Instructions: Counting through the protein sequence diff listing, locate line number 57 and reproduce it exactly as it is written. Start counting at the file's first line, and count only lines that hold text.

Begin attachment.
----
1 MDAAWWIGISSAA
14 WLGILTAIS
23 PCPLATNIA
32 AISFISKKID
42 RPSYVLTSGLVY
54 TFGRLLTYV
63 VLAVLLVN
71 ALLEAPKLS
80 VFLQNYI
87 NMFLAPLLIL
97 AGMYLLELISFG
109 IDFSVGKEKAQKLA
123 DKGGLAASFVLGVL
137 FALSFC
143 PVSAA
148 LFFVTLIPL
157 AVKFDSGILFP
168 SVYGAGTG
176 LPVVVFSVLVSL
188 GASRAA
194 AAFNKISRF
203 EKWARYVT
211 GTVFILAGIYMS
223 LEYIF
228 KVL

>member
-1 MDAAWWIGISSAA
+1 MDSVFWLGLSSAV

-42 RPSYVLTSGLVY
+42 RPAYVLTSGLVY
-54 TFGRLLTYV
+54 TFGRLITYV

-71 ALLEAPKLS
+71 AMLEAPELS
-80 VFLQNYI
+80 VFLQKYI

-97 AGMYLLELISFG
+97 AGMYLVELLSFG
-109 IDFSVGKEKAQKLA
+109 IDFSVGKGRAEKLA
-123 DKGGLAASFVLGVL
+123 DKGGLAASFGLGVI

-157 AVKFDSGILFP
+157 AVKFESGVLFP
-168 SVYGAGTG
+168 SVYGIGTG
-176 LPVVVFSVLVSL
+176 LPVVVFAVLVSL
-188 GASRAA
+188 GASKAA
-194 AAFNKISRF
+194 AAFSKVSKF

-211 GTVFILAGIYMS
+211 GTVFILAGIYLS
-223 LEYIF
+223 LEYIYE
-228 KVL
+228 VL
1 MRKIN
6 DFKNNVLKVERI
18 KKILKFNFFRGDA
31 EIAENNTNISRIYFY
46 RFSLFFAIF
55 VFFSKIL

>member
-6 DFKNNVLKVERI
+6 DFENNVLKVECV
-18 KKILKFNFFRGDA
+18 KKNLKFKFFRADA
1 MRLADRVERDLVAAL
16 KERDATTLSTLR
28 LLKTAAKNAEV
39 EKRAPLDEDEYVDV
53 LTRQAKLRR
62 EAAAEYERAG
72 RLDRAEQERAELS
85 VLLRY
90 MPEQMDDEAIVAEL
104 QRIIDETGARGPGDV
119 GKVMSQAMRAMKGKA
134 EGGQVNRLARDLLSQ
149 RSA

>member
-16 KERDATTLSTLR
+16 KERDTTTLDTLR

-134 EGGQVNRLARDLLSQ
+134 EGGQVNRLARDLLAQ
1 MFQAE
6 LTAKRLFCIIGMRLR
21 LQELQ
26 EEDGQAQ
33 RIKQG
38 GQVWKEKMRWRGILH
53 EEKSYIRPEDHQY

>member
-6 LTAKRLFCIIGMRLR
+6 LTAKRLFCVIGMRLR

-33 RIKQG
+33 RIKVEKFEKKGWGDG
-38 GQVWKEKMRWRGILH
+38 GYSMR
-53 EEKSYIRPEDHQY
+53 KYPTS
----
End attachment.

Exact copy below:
-228 KVL